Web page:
The Carriage House Restaurant in Natchez has been around since 1946, but about six years ago this old standby got turned on its head. That’s when Chef Bingo Starr took over. He brought to this table a Culinary Institute of America education and more than 15 years of experience in the New Orleans food scene, including a stint with Chef Emeril Lagasse.
Starr could have done well just by offering a NOLA experience for his customers, but instead he presented a gumbo of Creole and Deep South cuisine that has gotten wow reviews. He realized back then what the world is waking up to today—the realization that Southern food is a lot more than biscuits and gravy and is, in fact, a culinary tradition that stands tall with any other food tradition in the world.
He kept his New Orleans roots solid, but toned done the complexity, not over saucing and keeping it as simple and clean as he could. There’s still fried chicken on the menu, but it is presented with mashed potatoes and greens, cunningly served in small glass jars (you’ve just got to think of Grandma’s canning) a clear glass plate and garnished with bright orange julienned carrots and popping red peppers. And the chicken is really, really good.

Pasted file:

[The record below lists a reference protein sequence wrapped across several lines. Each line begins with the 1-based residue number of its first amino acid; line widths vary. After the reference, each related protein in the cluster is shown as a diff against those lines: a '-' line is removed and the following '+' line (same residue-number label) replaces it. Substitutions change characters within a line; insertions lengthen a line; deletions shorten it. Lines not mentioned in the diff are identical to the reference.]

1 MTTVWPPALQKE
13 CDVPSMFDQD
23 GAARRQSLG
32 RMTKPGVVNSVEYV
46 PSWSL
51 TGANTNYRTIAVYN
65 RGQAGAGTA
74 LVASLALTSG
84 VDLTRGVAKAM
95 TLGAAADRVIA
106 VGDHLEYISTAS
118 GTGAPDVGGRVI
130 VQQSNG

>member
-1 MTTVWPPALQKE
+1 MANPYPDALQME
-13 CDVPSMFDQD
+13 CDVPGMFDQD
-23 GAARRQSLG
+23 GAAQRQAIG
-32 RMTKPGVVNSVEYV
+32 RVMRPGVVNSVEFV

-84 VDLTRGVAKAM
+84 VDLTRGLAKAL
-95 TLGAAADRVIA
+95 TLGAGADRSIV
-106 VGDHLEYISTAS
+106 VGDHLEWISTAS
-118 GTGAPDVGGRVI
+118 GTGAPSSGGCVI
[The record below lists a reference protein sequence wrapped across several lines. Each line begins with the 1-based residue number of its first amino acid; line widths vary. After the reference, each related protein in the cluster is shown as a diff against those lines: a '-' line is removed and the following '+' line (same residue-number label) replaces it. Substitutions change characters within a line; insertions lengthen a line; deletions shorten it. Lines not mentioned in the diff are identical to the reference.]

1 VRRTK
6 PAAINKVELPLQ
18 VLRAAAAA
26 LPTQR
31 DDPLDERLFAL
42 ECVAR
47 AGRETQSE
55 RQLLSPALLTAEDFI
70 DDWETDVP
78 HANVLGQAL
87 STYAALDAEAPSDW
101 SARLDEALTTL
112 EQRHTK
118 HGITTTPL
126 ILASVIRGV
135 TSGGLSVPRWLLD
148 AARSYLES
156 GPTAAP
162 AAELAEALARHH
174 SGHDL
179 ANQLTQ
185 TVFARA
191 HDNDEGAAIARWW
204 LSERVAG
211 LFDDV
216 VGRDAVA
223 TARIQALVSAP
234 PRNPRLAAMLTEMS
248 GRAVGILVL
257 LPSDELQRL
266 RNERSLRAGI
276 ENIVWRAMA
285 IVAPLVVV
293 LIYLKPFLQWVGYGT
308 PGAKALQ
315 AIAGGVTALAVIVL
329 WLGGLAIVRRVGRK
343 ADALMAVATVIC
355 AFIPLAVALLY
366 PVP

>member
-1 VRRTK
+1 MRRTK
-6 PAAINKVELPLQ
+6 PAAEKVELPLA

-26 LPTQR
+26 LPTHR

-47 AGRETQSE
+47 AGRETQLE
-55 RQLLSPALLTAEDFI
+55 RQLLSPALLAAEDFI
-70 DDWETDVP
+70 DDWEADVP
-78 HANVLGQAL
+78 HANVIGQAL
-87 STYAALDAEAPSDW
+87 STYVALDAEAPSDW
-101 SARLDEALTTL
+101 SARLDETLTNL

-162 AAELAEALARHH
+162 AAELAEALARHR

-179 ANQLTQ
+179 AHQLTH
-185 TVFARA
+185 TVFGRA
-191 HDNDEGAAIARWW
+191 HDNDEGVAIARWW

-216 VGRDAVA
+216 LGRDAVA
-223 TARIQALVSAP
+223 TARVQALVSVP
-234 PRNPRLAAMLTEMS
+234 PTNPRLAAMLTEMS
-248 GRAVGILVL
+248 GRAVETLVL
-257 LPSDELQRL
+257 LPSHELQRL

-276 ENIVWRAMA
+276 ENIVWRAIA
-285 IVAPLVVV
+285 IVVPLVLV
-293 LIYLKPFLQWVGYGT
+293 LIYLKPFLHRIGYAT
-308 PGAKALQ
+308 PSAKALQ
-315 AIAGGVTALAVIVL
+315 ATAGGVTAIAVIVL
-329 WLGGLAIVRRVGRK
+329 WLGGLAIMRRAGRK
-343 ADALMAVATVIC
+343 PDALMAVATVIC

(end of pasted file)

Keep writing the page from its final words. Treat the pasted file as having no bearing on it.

Perhaps one of his best efforts is a small plate of fried oysters. Most places make quick work of this seafood favorite and think little of presentation and properly matching crisp and succulent mollusks with anything other than a tartar sauce. Chef Starr nails this one with a centerpiece of tomato aspic, mixed greens, a killer homemade corn chow-chow, and green onion dressing. It is hard to find a combination that is better suited and more delicious for salty oysters.
Another dish that rings the bell of excellence—and one just might think there is a bit of humor intended here—is the fried pork skins ingeniously paired with pimiento and cheese and pickled okra. This dish just works on so many levels; it certainly harks back to the sandwich most true Southerners grew up with. The crispy house-made pork rinds make the perfect dipping tool, and the pickled okra adds a tart counterpoint that is nothing short of inspiring.
Overall, the menu is well put together. It’s simple but touches all the bases from soup to burgers and sandwiches, but the special touches, like the ones mentioned above, really round out the selection and bring a level of excellence. The dessert menu is only six selections strong, but one look at the Key Lime Crème Brulee served with a white chocolate macadamia cookie and you’ll see that six is just enough.
Chef Bingo Starr represents the best of what is going on in the restaurant kitchens of Mississippi; it’s innovative, crisp, and clean and still relies heavily on Southern tradition. This is fine dining, but where else will you find a grilled bologna sandwich on a white-tablecloth menu? Put this restaurant on your must-visit list.
FOR MORE INFORMATION:
The Carriage House Restaurant
401 High St., Natchez
601.445.5151 or www.stantonhall.com/carriagehouse.htm
Open: Wednesday to Sunday 11 a.m. to 2 p.m.